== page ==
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I have to use LU decompostion to fit a simple model to some data (simulated) in C. An example of what I need to do is here:

However, I'm stuck with a more basic problem: how do I install packages in C and call them in my code?

I'm new in C and I'm used to R. But I have this assingment to do some tests about Matrix inversion, LU decomposision and the professor suggested using Lapack to easy things (thus, I don't need to code myself the LU decomposition etc.). But I don't know how to install the package and call it in my code, in order to use the functions of LAPACK.

I have a windows 7 64 bits and I'm using compiler Code Blocks 8.02

Thanks for any help.

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Thank you everyone for your answers. I learned how to use external libraries, but I'm still with problems with Lapack. –  Manoel Galdino Jan 21 '11 at 4:00

3 Answers 3

up vote 3 down vote accepted

Normally you don't "install" C libraries in that sense. Normally, in Windows you have three types of files. The header files, typically ending in .h, the dynamic library, .dll, and most likely some linker files (typically, .lib, .a or something). The linker and compiler will need to be able to find these files somewhere. Normally you set the include directory paths, and library directory paths.

E.g. Let's say you downloaded a library called foo, and you extract it to C:\foo. In that folder, libfoo.a, foo.dll and foo.h reside. In Code::Blocks you will have to point include directory path to C:\foo and library path to C:\foo so that the linker and compiler know where to look for these files. Since you're linking against the foo library, you will also have to set -lfoo or something similiar in linker command line. This is GCC syntax, but I think Code::Blocks uses GCC compiler behind the scenes anyways.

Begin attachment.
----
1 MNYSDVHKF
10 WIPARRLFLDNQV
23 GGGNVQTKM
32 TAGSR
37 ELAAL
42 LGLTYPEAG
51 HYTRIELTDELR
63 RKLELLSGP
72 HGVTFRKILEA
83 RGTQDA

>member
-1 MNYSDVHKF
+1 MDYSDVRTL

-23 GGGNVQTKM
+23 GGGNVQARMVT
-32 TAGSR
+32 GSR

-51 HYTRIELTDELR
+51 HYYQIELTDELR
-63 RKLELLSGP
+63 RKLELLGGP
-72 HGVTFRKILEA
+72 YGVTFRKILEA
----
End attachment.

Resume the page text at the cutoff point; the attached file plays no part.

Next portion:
In the C code you can just #include <foo.h> and the compiler will find it for you.

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Thanks. It looks like exactly the kind of instruction I needed. I will give it a try and get back here telling if it worked. Thanks again. –  Manoel Galdino Jan 19 '11 at 16:36

You need to install that library and it might actually supply a tool for that. Check their documentation (e.g. a file INSTALL or README in their distributed sources). If the library uses only headers you might only need to copy it's headers to some directory on your system, but their buildsystem might be able to do that for you.

Once that is done you would tell your IDE on where to look for the sources and if the library uses not just headers to link against the actual library file. See the documentation in the Code::Blocks Wiki on how this is done for some example cases and adapt for your library.

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The simplest thing to do in your situation is to install Cygwin. You can use the setup.exe installer to install the GCC and the LAPACK libraries. When you want to use the LAPACK library, you will add the -llapack option to your GCC command line.

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